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Technical Paper

A Study of Friction Characteristics of Continuously Variable Valve Event & Lift (VEL) System

A continuously variable valve event and lift (VEL) system, actuated by oscillating cams, can provide optimum lift and event angles matching the engine operating conditions, thereby improving fuel economy, exhaust emission performance and power output. The VEL system allows small lift and event angles even in the engine operating region where the required intake air volume is small and the influence of valvetrain friction is substantial, such as during idling. Therefore, the system can reduce friction to lower levels than conventional valvetrains, which works to improve fuel economy. On the other hand, a distinct feature of oscillating cams is that their sliding velocity is zero at the time of peak lift, which differs from the behavior of conventional rotating cams. For that reason, it is assumed that the friction and lubrication characteristics of oscillating cams may differ from those of conventional cams.
Technical Paper

Application of a Variable Valve Event and Timing System to Automotive Engines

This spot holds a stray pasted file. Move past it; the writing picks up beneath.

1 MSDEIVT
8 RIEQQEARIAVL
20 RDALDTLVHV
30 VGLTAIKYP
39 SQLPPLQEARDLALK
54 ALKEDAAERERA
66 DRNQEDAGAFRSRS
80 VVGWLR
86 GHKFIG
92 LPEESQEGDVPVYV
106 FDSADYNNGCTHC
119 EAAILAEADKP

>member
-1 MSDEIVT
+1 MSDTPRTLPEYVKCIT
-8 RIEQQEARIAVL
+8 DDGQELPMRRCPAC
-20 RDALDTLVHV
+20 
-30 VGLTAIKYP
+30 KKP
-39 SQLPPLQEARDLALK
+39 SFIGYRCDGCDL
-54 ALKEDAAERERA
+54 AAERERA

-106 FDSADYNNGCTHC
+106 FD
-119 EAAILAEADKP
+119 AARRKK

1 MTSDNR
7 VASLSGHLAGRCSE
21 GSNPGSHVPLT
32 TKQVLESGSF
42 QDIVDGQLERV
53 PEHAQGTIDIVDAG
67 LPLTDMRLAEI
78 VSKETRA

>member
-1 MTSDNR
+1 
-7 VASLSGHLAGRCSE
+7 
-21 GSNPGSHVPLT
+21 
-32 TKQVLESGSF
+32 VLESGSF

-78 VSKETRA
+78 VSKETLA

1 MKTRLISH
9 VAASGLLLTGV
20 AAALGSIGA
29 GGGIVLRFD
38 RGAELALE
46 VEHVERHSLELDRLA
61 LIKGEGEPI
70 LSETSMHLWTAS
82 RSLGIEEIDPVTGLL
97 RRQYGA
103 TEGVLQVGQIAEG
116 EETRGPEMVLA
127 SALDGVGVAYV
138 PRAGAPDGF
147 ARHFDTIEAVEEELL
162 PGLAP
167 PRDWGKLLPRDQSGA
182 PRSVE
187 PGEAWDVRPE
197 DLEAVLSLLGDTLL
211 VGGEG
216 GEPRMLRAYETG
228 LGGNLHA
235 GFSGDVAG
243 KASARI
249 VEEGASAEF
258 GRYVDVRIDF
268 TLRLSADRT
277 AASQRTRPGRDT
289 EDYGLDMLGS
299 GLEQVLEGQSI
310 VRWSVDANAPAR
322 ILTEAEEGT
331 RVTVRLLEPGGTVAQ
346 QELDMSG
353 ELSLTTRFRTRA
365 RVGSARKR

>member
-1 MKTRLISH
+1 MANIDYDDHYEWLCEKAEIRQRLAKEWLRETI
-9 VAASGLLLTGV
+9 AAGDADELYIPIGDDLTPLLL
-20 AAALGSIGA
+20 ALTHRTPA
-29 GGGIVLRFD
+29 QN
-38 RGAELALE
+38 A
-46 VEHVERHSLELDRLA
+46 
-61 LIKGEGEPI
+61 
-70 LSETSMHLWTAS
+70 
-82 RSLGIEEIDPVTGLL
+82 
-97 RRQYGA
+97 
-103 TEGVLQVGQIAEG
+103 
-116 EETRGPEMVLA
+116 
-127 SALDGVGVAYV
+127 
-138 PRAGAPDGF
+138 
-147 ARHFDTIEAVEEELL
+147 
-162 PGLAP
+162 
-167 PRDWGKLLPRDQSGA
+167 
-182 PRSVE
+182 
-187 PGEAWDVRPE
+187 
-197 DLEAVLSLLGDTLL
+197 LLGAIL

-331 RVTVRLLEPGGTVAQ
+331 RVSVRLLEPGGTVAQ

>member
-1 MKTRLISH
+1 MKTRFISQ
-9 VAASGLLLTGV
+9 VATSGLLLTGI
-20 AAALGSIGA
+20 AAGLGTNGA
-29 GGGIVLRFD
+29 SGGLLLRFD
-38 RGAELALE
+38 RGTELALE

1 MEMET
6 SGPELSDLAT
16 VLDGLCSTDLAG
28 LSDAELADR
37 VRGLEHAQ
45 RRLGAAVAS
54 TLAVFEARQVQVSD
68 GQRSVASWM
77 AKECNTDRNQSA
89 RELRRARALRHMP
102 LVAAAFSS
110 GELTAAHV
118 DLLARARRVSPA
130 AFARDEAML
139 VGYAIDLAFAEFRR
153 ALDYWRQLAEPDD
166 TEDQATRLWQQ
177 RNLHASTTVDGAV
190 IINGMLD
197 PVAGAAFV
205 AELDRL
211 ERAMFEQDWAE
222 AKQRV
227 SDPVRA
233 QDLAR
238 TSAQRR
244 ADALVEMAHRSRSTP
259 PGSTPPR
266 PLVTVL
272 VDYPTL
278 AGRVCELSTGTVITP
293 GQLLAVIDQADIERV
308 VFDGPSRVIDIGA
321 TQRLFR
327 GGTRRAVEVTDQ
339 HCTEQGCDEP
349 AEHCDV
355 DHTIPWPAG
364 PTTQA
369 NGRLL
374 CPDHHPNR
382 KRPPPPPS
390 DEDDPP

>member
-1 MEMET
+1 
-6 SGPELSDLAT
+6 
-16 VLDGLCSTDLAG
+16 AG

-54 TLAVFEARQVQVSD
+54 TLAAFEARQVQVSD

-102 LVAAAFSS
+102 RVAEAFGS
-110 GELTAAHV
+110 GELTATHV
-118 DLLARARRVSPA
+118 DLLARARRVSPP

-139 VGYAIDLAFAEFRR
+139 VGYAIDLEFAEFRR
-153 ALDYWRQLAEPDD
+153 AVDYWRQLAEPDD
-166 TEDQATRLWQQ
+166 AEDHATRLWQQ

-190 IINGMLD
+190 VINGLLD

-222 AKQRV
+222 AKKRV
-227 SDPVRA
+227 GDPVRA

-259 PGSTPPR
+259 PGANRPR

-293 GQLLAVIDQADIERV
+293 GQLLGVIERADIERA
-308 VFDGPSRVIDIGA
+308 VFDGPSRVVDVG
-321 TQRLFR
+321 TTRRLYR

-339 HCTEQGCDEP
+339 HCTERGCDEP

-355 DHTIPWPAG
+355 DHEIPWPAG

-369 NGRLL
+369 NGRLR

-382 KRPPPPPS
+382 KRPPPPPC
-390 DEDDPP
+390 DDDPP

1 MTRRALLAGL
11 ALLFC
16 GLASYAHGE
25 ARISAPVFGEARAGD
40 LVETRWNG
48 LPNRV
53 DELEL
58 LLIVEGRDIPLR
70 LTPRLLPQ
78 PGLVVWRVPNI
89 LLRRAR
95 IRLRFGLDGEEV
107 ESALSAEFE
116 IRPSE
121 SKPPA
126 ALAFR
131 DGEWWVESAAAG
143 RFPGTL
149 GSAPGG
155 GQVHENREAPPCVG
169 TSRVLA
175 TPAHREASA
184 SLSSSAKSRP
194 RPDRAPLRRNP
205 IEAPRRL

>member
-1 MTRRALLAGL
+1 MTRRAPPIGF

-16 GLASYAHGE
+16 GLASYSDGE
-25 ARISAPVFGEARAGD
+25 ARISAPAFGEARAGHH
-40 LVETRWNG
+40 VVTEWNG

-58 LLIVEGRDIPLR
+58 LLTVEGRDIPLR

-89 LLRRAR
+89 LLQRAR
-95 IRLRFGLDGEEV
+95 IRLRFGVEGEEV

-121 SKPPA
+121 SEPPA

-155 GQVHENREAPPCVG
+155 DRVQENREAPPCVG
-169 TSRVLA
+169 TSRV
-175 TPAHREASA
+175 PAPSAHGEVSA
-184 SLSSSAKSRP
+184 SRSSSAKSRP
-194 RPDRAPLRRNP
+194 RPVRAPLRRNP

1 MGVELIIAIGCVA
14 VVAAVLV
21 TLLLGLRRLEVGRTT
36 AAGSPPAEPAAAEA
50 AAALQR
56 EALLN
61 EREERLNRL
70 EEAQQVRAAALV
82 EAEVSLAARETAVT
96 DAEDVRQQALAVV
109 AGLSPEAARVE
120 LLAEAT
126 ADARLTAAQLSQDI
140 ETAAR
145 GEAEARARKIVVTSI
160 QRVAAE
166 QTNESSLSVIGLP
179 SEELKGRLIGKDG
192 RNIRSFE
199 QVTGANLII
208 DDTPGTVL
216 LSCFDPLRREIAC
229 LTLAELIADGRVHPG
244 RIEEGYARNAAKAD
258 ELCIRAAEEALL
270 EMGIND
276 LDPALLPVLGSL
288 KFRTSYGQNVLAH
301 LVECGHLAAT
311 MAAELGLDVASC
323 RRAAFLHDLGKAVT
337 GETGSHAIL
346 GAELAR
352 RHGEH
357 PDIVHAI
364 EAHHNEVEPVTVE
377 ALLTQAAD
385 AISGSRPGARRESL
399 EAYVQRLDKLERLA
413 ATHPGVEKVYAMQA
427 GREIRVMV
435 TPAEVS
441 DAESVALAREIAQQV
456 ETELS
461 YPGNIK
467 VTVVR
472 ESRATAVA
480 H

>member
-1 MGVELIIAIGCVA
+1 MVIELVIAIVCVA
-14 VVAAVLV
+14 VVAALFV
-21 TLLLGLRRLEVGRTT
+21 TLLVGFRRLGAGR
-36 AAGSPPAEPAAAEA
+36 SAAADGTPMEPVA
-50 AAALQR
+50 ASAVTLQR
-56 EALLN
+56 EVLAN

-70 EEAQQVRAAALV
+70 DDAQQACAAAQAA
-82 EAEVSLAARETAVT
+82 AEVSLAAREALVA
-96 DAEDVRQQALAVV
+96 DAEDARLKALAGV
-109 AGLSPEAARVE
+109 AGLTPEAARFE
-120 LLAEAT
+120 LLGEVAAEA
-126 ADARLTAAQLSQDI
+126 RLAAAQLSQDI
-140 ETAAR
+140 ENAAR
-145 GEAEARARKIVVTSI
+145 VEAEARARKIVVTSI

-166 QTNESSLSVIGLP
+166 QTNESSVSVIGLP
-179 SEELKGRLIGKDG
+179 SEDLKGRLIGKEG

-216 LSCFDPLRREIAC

This paper describes a new variable valve system that enables continuous control of valve events, i.e. time periods when the valve is open. In this system, valve events are controlled by varying the camshaft angular speed by means of an offset between the center of the camshaft and that of the medium member that transfers crankshaft torque to the camshaft. The medium member, a rotating disk, has a drive pin to enable the transfer of torque. The system has a mechanism that produces an offset between the center of the rotating disk and that of the camshaft as well as an actuator that drives the mechanism. This makes it possible to develop a compact system that can be installed in existing DOHC direct-acting valve train engines without making any major cylinder head modifications.